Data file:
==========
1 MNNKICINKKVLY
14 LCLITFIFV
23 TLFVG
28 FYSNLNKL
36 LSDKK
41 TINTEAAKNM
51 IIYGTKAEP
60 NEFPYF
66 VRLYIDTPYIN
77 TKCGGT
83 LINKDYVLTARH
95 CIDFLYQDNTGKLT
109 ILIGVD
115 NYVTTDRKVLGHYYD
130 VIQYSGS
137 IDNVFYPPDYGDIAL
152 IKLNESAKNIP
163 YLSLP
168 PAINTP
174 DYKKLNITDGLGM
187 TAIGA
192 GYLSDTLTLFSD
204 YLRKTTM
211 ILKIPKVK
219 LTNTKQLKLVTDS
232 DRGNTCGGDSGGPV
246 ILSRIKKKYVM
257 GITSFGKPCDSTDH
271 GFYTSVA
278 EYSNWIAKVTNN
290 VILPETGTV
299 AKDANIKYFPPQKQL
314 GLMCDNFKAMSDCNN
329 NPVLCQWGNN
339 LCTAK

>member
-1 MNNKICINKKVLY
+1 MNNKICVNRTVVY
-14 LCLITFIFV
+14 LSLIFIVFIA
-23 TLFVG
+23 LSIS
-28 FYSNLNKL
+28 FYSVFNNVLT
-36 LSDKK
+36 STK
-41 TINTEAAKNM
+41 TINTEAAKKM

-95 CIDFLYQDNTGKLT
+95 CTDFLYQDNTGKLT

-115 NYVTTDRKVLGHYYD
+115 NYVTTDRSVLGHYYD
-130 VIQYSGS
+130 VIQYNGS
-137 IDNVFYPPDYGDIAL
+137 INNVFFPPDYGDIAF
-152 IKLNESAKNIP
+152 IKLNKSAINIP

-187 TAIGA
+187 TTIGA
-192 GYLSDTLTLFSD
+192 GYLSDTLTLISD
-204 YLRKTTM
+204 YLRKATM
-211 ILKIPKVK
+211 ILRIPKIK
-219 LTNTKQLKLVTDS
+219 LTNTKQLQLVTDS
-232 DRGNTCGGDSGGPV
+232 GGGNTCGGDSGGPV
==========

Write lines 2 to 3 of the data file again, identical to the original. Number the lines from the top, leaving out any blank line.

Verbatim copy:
14 LCLITFIFV
23 TLFVG